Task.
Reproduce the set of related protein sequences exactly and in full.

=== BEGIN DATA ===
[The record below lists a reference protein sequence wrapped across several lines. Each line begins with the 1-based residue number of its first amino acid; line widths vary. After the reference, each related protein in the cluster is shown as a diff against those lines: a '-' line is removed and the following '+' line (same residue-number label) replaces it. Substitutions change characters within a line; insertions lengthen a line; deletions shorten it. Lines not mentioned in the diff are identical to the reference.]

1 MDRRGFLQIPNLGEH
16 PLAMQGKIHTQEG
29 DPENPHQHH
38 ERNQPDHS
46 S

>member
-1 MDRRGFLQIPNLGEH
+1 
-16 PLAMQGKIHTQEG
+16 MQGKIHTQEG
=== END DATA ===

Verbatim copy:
[The record below lists a reference protein sequence wrapped across several lines. Each line begins with the 1-based residue number of its first amino acid; line widths vary. After the reference, each related protein in the cluster is shown as a diff against those lines: a '-' line is removed and the following '+' line (same residue-number label) replaces it. Substitutions change characters within a line; insertions lengthen a line; deletions shorten it. Lines not mentioned in the diff are identical to the reference.]

1 MDRRGFLQIPNLGEH
16 PLAMQGKIHTQEG
29 DPENPHQHH
38 ERNQPDHS
46 S

>member
-1 MDRRGFLQIPNLGEH
+1 
-16 PLAMQGKIHTQEG
+16 MQGKIHTQEG